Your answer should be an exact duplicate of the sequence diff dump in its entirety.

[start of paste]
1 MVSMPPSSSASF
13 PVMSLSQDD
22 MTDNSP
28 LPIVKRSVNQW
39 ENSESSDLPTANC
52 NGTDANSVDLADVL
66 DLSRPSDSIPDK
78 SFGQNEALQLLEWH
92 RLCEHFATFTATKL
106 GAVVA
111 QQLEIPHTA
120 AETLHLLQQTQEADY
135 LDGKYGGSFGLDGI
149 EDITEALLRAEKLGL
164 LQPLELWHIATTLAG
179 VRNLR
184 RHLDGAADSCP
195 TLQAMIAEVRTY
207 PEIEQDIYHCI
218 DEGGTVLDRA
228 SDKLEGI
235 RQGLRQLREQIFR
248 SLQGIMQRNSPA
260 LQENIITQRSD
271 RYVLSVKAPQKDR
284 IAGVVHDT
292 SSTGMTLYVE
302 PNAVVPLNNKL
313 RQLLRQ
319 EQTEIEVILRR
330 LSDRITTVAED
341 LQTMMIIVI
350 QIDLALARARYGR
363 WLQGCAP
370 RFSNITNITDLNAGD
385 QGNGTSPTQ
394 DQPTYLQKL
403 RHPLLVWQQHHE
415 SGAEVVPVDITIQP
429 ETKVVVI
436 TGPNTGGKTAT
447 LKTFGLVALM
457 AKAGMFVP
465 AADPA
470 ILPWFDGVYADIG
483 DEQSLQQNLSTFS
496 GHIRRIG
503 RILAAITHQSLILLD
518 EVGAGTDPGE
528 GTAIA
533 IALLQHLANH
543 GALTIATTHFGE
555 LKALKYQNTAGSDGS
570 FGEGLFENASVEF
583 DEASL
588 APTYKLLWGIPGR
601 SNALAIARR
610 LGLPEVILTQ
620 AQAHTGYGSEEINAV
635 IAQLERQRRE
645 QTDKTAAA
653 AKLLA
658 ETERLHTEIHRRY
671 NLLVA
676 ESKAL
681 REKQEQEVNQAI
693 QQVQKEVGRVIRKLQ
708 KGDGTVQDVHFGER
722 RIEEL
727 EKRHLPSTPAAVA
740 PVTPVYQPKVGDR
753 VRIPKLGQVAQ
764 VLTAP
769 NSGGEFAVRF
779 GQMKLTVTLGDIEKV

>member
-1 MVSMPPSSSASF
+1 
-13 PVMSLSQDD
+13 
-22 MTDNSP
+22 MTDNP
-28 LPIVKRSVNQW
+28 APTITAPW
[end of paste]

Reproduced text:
1 MVSMPPSSSASF
13 PVMSLSQDD
22 MTDNSP
28 LPIVKRSVNQW
39 ENSESSDLPTANC
52 NGTDANSVDLADVL
66 DLSRPSDSIPDK
78 SFGQNEALQLLEWH
92 RLCEHFATFTATKL
106 GAVVA
111 QQLEIPHTA
120 AETLHLLQQTQEADY
135 LDGKYGGSFGLDGI
149 EDITEALLRAEKLGL
164 LQPLELWHIATTLAG
179 VRNLR
184 RHLDGAADSCP
195 TLQAMIAEVRTY
207 PEIEQDIYHCI
218 DEGGTVLDRA
228 SDKLEGI
235 RQGLRQLREQIFR
248 SLQGIMQRNSPA
260 LQENIITQRSD
271 RYVLSVKAPQKDR
284 IAGVVHDT
292 SSTGMTLYVE
302 PNAVVPLNNKL
313 RQLLRQ
319 EQTEIEVILRR
330 LSDRITTVAED
341 LQTMMIIVI
350 QIDLALARARYGR
363 WLQGCAP
370 RFSNITNITDLNAGD
385 QGNGTSPTQ
394 DQPTYLQKL
403 RHPLLVWQQHHE
415 SGAEVVPVDITIQP
429 ETKVVVI
436 TGPNTGGKTAT
447 LKTFGLVALM
457 AKAGMFVP
465 AADPA
470 ILPWFDGVYADIG
483 DEQSLQQNLSTFS
496 GHIRRIG
503 RILAAITHQSLILLD
518 EVGAGTDPGE
528 GTAIA
533 IALLQHLANH
543 GALTIATTHFGE
555 LKALKYQNTAGSDGS
570 FGEGLFENASVEF
583 DEASL
588 APTYKLLWGIPGR
601 SNALAIARR
610 LGLPEVILTQ
620 AQAHTGYGSEEINAV
635 IAQLERQRRE
645 QTDKTAAA
653 AKLLA
658 ETERLHTEIHRRY
671 NLLVA
676 ESKAL
681 REKQEQEVNQAI
693 QQVQKEVGRVIRKLQ
708 KGDGTVQDVHFGER
722 RIEEL
727 EKRHLPSTPAAVA
740 PVTPVYQPKVGDR
753 VRIPKLGQVAQ
764 VLTAP
769 NSGGEFAVRF
779 GQMKLTVTLGDIEKV

>member
-1 MVSMPPSSSASF
+1 
-13 PVMSLSQDD
+13 
-22 MTDNSP
+22 MTDNP
-28 LPIVKRSVNQW
+28 APTITAPW